(1) the individuals who organized and conducted TCA's activities failed to testify;

(2) the venture was marketed on the basis of expected tax benefits;

(3) the advance royalty payment in the coal lease was grossly disproportionate to any royalties previously paid for the property;

(4) the TCA partnership made an inadequate evaluation of area 5's mining potential; and

(5) the activities of the TCA partnership were conducted in a manner that assured failure.

The evidence of record supporting the Court's findings discloses that the TCA limited partnership was formed by Fannie Jacobs as general partner and her son Robert Jacobs as the limited partner to deal in and own interests in coal producing properties and leases. In the spring of 1976, Robert began efforts to recruit new investors into the partnership by discussion the possibility of investing in a coal mining venture with Peter Feldman, a partner in the accounting firm of Isidore Feldman and Company. According to Robert, coal was increasingly attractive as an investment due to the 1973 oil embargo and the upward trend in coal prices in 1976. Peter then spoke about the investment to his partners in the accounting firm, Herman Simon and his father Isidore Feldman. The investment discussions did not proceed any further at this time.

In June of 1976, Robert again approached Peter about investing in a coal venture. Numerous discussions followed between Robert and Peter, and between Peter, Isidore and Herman Simon. In the summer of 1976, Peter agreed to join TCA. Isidore then began soliciting investments from potential investors, some of whom were his clients for whom he did tax work.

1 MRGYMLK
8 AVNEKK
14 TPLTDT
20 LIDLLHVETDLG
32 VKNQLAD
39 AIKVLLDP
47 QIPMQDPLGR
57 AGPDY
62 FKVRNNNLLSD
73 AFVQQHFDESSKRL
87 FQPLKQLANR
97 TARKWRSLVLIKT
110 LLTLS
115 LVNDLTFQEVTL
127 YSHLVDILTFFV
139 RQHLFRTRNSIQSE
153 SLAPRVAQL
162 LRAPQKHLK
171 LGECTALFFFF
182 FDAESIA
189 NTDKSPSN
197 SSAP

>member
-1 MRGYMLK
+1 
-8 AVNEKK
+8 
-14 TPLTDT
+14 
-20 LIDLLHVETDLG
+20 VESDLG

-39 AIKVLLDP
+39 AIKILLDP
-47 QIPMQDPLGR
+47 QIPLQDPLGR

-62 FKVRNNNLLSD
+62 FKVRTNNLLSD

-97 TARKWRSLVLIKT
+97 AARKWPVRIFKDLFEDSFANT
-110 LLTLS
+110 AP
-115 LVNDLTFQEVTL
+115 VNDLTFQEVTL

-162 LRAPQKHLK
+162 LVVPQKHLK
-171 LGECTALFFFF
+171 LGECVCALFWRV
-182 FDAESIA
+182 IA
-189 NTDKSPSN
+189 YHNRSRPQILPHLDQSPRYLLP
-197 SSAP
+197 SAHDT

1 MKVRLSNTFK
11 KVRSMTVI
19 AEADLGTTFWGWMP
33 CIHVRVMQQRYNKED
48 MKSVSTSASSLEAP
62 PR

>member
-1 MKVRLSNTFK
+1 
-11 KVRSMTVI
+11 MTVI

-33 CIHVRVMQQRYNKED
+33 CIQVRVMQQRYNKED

Isidore succeeded in attracting seven investors, four individuals and three corporations. By letters dated September 23, 1976 and October 7, 1976, the four individuals -- Nathan Henin, Leonard Harris, Jerome Harris, and Jack Perlstein -- each agreed to contribute $150,000 for an interest in TCA. The three corporations -- Marilyn Togs, Inc., Consolidated Lumber Corp., and National Industries of Lexington, Inc. -- adopted resolutions dated September 7, 1976, September 9, 1976, and September 28, 1976, respectively, authorizing an investment of $250,000 in TCA or in a coal partnership in which Peter was a general partner. Three of these seven investors testified at trial that they agreed to invest in TCA, without conducting any independent investigation of the venture, because of Isidore's representations that the profit potential of the investment would be "two-fold." First, Isidore advised them that the coal itself would be profitable. Second, Isidore informed them that the investment would be a "tax shelter." Even if "worse came to the worse and they [the investors] wasn't [sic] able to make any money mining the coal . . . [Isidore] said there was some tax advantages in making an investment . . . " The seven investors did not make any cash outlays, however, until December of 1976. On December 31, 1976, TCA paid Isidore Feldman and Company $300,000 for finding these seven investors.

In the fall of 1976, Robert Jacobs advised Peter Feldman that he could arrange a coal sublease for TCA. While seeking coal properties in Kentucky, Robert Jacobs' partner in an accounting practice, Irving Kanarek, had met John Wolcott, the president of Southeast Coal, Oil & Gas Co., Inc. (Southeast), which held a mineral lease on a parcel of approximately 6,000 acres called the Lacy Tract. Robert Jacobs advised Peter Feldman that K & J, a partnership formed by Irving Kanarek and Robert's brother Alan Jacobs, proposed to sublease the Lacy Tract coal rights. Robert offered Peter (i.e., TCA) a sublease to a 900 acre portion of the Lacy Tract known as area 5. Initially, Robert told Peter that TCA would have to pay $7,000,000 to $7,500,000 in advance royalties for this property. After negotiation, Peter managed to talk him down to $6,000,000. In negotiating this price on behalf of TCA, Peter relied exclusively on Robert's representations ...